The Marketplace: Oh. My. Gosh. so fun. I’m glad I have limited American cash. I will leave all of it at the marketplace. Today I restrained myself and only bought two skeins of “Loft”, a new yarn from Jared Flood, and a pattern to make a simple lace scarf called Farthing. I chose the colours “postcard” and “plume”, an oatmeal kind of colour and a deep purply fleck. The scarf is worked in two colours. This yarn is big in the states; it is spun in New Hampshire from wool from American Targhee-Columbia sheep. It’s hard to find a mass produced yarn that is manufactured in North America, and that, I suspect is its biggest draw. However, it is a lovely yarn, and knits up to a soft but sturdy fabric with great stitch definition despite the tweedlike qualities. 50g 275y for $14.50. If you want some, let me know colour and how much and I’ll bring it home for you. I’m not sure I’ll carry it in the store; I’ll need to knit up mine to see what I think. I do like the patterns tho and I’ll be picking up a couple more leaflets in addition to his book for the store. Most of the yarns here are locally spun and/or dyed. Click on this link http://madronafiberarts.com/yarn-fiber-marketplace/ to see who is at the marketplace. So much fleece! both dyed and raw ready to spin. And so many silk handkerchiefs, which are apparently meant to be spun not blown in to. (Just kidding! I know not to blow my nose in one of those….) I see something for one customer or another at every turn; beautiful drop spindles, looms from small to large, spinning wheels of all kinds, carders, bobbins, and a bunch of other things that I have no idea of but I know they are precious by the way people handle them. I did buy Betsy Hershberg’s new book “Betsy Beads” and some kits to make up some of her designs. So beautiful! These are beads created by knitting with beads and oh my but they are lovely. She is here at the festival and my Sunday morning class is with her and I didn’t even realise it! So exciting. We’re doing Sculptural Knitting.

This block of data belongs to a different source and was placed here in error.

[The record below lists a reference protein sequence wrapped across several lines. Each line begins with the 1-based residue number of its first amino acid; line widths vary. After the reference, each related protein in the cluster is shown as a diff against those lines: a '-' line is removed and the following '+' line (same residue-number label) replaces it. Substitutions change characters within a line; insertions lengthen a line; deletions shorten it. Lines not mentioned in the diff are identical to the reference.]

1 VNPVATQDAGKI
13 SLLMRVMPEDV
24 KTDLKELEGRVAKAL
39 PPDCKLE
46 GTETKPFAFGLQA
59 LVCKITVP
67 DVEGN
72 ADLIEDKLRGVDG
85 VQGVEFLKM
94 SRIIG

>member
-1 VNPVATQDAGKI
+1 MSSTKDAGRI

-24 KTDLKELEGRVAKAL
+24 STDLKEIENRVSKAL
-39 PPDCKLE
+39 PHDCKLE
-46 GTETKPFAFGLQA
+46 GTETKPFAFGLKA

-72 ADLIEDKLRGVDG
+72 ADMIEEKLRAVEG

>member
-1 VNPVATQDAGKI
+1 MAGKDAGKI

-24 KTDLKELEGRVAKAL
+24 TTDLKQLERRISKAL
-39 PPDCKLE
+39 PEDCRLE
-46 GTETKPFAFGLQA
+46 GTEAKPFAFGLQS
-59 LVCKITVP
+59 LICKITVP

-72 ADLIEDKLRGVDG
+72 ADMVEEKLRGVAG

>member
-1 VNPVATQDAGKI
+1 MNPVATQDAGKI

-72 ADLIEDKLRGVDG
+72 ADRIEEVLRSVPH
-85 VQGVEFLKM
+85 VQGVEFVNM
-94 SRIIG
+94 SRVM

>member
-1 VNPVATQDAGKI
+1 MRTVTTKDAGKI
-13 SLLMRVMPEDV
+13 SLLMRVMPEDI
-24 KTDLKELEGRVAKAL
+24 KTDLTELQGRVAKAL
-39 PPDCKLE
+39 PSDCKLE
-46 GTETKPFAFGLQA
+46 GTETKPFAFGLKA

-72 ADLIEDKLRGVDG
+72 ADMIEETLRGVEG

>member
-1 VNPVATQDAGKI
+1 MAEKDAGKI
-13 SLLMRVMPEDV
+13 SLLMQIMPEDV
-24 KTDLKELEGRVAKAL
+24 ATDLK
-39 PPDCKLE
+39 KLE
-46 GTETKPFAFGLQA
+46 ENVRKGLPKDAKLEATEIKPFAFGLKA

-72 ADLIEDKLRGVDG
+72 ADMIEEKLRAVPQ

After class I went to a different pub, this one also with a St.Patrick’s Day countdown clock, and then to see the movie “The Woman In Black”. I hardly saw any of it, I had my face covered for most of the show. I kept saying to John “this is so stressful” and would have gone to spend time in the bathroom but he wouldn’t walk me over to it. The movie theatre had really big electric reclining chairs, all you had to do was push a button and I played with that until the usher threatened to kick me out. But by then the movie was almost over. I found a Safeway and got some cheese and apples and trail mix for the next few days so I’m good to go.
I’m really enjoying this trip; learning a lot, thinking a lot about the store and what we do and how and why, and generally missing seeing everyone all the while loving being away. Plus I feel kind of cosmopolitan because everyone says I have an accent! I don’t have a class tomorrow morning so I’ll try to get to all the LYS’s before my afternoon class, which is Mitred Knitting.